UK organic market lags behind rest of Europe
In its latest market report, the organic campaign organisation claims that retailers have assisted the decline in organic sales, by cutting their organic lines, thereby reducing choice for those consumers who do wish to continue buying organic foods. However, specialist online retailers have seen organic sales increase by 10% - perhaps as a result of fewer favourite organic brands on supermarket shelves, the organisation suggests. Organic restaurant and catering sales also rose 1.6% last year, and under-35s have increased their organic purchases.
The Soil Association also claims that the horse meat scandal has had a positive effect on organic sales across Europe, as consumers have become more concerned about the source and traceability of their food.
It is a trend that UK-based ingredient supplier EHL Ingredients has also noticed. Like the Soil Association, it is optimistic that the tide is turning for UK organic sales.
For the second year running, it has reported a sharp increase in sales of organic products, after several years of slow sales, which started in 2007. Organic herbs and spices have seen the biggest increase in sales, it says, reporting a 5%-10% increase for turmeric, coriander and cinnamon powders, and dehydrated vegetables like organic onion powder over the past year.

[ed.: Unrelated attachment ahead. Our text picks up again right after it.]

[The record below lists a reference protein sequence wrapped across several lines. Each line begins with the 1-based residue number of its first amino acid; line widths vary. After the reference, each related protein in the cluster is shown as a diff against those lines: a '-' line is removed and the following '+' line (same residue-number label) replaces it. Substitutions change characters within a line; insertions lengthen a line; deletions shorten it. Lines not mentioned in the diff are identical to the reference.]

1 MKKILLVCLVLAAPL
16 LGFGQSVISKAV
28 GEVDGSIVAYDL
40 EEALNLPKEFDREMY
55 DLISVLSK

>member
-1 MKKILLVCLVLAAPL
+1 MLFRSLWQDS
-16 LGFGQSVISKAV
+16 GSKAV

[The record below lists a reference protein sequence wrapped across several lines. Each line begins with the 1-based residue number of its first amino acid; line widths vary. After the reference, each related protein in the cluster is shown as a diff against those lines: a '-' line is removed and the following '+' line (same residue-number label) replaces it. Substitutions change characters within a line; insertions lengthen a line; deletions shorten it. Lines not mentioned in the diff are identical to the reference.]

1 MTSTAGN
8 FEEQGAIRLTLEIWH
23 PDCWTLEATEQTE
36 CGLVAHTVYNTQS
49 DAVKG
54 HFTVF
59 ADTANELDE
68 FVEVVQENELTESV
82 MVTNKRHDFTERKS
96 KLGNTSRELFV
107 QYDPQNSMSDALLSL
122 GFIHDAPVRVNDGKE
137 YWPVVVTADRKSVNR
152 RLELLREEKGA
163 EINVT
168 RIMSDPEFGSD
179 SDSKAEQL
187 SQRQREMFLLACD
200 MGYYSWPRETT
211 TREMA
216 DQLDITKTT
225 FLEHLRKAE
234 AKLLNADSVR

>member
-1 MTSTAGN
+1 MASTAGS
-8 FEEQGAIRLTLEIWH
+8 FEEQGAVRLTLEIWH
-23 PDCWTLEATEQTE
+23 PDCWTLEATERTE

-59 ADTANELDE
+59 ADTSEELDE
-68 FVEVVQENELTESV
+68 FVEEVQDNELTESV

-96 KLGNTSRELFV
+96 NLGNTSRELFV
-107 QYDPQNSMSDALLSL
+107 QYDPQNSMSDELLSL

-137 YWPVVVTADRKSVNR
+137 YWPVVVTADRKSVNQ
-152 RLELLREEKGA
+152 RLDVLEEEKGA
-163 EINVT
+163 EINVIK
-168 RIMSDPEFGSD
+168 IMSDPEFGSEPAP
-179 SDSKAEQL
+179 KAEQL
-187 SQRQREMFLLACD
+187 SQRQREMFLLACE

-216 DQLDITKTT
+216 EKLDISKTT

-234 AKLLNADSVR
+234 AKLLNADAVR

It predicts sales across its organic ingredients range could increase 10% over the year ahead.
Tasneem Backhouse, sales director at EHL Ingredients, said: “This is not just great news for us, but offers a really positive outlook for the organic food market as a whole. During the past 18 years, we have endeavoured to expand upon our range in line with the demands of our clients in the food manufacturing sector, and we have noticed that food manufacturers are increasingly offering organic alternatives which sit alongside their conventional products.”
According to the Soil Association’s latest report, the top European markets for organic products are Germany and France, worth €6.6bn and €3.7bn respectively. In the UK, consumers in the south of the country account for the vast majority of organic sales – a third of which are in London alone.